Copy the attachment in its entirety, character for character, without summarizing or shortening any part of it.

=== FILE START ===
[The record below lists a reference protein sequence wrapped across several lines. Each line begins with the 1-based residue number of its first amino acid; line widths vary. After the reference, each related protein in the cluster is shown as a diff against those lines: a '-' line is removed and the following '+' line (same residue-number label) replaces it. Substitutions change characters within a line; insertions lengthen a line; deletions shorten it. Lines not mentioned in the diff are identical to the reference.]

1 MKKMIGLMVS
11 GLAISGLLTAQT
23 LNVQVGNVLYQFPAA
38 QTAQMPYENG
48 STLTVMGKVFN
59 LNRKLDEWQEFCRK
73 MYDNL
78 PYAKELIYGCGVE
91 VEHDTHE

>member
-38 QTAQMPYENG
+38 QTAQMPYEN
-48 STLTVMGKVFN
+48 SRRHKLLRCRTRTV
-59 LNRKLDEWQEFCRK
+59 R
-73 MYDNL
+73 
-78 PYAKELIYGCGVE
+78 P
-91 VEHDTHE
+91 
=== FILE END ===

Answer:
[The record below lists a reference protein sequence wrapped across several lines. Each line begins with the 1-based residue number of its first amino acid; line widths vary. After the reference, each related protein in the cluster is shown as a diff against those lines: a '-' line is removed and the following '+' line (same residue-number label) replaces it. Substitutions change characters within a line; insertions lengthen a line; deletions shorten it. Lines not mentioned in the diff are identical to the reference.]

1 MKKMIGLMVS
11 GLAISGLLTAQT
23 LNVQVGNVLYQFPAA
38 QTAQMPYENG
48 STLTVMGKVFN
59 LNRKLDEWQEFCRK
73 MYDNL
78 PYAKELIYGCGVE
91 VEHDTHE

>member
-38 QTAQMPYENG
+38 QTAQMPYEN
-48 STLTVMGKVFN
+48 SRRHKLLRCRTRTV
-59 LNRKLDEWQEFCRK
+59 R
-73 MYDNL
+73 
-78 PYAKELIYGCGVE
+78 P
-91 VEHDTHE
+91 